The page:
(NEW YORK) — The New York Stock Exchange will be shut down on Monday as New York City prepares for Hurricane Sandy.
In a statement, NYSE Euronext, the company that runs the exchange, said: “We support the consensus of the markets and the regulatory community that the dangerous conditions developing as a result of Hurricane Sandy will make it extremely difficult to ensure the safety of our people and communities, and safety must be our first priority.”
The storm is expected to make landfall late Monday night in Atlantic City, N.J., bringing with it life-threatening storm surges, forceful winds and rainfall that could cripple transportation and leave millions without power.
Transit officials in New York City shut down the subway system at 7 p.m Sunday. Other means of mass transportation into the city, including other railway and bus services, have also been suspended.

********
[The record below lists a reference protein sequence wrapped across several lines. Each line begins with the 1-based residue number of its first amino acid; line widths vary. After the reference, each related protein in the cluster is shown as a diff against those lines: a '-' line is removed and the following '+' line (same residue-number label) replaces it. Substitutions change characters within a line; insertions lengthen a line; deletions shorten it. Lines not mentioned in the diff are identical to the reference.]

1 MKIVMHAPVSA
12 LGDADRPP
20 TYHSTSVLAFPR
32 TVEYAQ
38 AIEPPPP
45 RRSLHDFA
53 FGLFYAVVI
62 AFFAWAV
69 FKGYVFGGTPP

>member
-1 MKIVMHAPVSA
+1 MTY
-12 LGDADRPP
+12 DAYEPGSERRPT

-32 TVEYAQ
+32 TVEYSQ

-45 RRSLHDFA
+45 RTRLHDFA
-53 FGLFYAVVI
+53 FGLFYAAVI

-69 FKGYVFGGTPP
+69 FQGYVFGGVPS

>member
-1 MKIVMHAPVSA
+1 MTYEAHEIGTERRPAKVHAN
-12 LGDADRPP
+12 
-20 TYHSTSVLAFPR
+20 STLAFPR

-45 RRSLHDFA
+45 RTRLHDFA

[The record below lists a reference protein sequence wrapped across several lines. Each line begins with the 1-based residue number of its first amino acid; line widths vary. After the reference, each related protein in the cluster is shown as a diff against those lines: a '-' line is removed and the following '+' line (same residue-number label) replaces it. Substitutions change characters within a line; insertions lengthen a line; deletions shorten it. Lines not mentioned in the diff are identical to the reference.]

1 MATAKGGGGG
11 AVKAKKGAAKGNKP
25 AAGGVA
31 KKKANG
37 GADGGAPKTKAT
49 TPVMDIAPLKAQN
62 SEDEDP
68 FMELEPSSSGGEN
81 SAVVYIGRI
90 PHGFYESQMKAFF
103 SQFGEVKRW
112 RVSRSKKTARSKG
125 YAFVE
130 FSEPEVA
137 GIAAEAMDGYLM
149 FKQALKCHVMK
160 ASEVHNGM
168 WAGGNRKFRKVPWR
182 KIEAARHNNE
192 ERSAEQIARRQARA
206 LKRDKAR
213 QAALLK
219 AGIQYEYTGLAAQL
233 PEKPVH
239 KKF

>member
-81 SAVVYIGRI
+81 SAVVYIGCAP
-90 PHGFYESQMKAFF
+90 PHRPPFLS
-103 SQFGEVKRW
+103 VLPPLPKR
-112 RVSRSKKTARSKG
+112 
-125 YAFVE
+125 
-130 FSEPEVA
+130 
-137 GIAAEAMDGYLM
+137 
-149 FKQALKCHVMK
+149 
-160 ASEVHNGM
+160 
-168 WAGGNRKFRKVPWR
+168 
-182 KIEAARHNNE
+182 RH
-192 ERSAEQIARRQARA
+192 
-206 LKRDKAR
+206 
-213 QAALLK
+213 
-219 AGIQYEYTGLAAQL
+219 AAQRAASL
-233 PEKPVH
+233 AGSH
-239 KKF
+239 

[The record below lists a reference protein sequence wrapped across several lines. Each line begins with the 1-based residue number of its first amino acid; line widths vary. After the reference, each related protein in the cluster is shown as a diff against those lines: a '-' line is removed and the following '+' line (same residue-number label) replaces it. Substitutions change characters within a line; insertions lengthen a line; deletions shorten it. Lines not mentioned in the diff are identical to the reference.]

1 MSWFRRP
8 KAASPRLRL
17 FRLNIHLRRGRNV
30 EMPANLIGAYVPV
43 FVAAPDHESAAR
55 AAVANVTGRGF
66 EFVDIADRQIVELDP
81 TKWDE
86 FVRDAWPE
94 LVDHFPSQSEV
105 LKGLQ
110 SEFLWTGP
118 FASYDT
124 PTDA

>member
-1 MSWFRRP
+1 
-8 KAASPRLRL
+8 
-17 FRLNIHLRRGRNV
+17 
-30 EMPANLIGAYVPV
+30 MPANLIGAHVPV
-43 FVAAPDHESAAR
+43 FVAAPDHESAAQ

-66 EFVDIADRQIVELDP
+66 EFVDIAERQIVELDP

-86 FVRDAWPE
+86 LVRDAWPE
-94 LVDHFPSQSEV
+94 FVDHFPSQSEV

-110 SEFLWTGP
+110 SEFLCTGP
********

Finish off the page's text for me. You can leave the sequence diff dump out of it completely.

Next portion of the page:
New York City Mayor Michael Bloomberg on Sunday ordered the evacuation of areas of lower Manhattan and the Rockaways.
“If you don’t evacuate, you are not only endangering your life, you are also endangering the lives of the first responders who are going in to rescue you,” Bloomberg said at a news conference. “This is a serious and dangerous storm.”
American Express, JP Morgan Chase and Citigroup are among many financial companies that decided to close operations in Lower Manhattan. Many of the businesses are in the storm-evacuation zone.
A decision about whether the NYSE will remain shut down on Tuesday will be made later.
Copyright 2012 ABC News Radio
Jethro Mullen Ivana Kottasova and Patrick Gillespie, CNN
Aaron Smith, CNN Newswire
Sarah Anderson, Deseret News
Sara Weber, Deseret News